For years, Wisconsin courts gave “great weight” deference to agency interpretations of law under the following circumstances: 1) the agency was charged with the duty of administering the law in question by the legislature; 2) the agency’s interpretation is long-standing; 3) the agency employed its expertise or specialized knowledge in forming their interpretation; and 4) adopting the agency’s interpretation supports uniformity and consistency in the application of the statute. With those conditions being met, as long as the agency’s interpretation was “reasonable,” Wisconsin courts deferred to that interpretation.
However, that precedent has changed after Tetra Tech. “Great weight” deference is no longer a requirement and instead, Wisconsin courts will review agency interpretations of law de novo. The Supreme Court Justices were split on the rationale behind this decision and why they should do away with great weight deference and move to a de novo review of agency interpretations of law, but ultimately still came to the same conclusion that regardless of why, de novo review is the new standard.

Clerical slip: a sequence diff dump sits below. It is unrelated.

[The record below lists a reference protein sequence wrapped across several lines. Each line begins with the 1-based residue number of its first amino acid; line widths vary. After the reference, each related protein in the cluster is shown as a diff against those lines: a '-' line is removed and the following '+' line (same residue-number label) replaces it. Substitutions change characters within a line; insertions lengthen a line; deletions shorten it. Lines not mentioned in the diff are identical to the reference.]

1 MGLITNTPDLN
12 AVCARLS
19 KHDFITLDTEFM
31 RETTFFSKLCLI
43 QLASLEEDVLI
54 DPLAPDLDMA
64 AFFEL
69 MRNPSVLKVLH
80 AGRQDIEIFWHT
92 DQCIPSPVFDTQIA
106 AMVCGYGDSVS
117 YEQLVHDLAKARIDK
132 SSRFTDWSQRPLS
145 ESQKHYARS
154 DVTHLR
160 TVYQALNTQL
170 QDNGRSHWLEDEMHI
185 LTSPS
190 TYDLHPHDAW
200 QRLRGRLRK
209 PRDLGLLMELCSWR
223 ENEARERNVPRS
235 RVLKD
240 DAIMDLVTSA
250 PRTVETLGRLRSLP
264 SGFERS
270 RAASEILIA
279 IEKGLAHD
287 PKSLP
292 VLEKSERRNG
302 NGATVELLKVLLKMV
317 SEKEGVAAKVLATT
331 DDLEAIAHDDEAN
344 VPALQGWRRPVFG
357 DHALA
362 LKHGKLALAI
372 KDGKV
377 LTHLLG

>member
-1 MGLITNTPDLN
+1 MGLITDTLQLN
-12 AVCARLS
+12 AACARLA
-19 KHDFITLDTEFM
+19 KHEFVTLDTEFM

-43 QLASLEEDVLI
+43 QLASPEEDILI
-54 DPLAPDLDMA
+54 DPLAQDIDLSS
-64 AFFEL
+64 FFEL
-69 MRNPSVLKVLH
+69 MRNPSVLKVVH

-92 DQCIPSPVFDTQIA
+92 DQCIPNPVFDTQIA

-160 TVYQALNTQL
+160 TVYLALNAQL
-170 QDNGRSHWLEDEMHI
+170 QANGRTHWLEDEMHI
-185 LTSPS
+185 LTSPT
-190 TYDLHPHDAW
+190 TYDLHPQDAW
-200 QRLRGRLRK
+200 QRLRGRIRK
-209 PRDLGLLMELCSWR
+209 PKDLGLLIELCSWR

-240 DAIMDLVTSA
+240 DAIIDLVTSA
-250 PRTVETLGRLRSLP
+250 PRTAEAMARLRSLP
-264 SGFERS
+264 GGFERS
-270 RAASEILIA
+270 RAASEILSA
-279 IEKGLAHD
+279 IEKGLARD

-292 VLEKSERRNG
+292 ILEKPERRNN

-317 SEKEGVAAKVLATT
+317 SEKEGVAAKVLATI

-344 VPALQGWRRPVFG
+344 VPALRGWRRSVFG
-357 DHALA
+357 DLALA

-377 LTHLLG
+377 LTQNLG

“Due weight” deference was previously the “second” level of deference afforded agency interpretations of law in situations where the agency had some experience with the specific issue at hand but weren’t necessarily in a better position than the courts to come to a conclusion of law. It was referred to as the “tie goes to the agency” standard of deference. It appears that after Tetra Tech, “due weight” consideration will still be given to agency conclusions of law if the 4 factors noted above are met, but it will not be a matter of giving deference to the agency, the courts will simply look to the agency’s conclusion for persuasive value.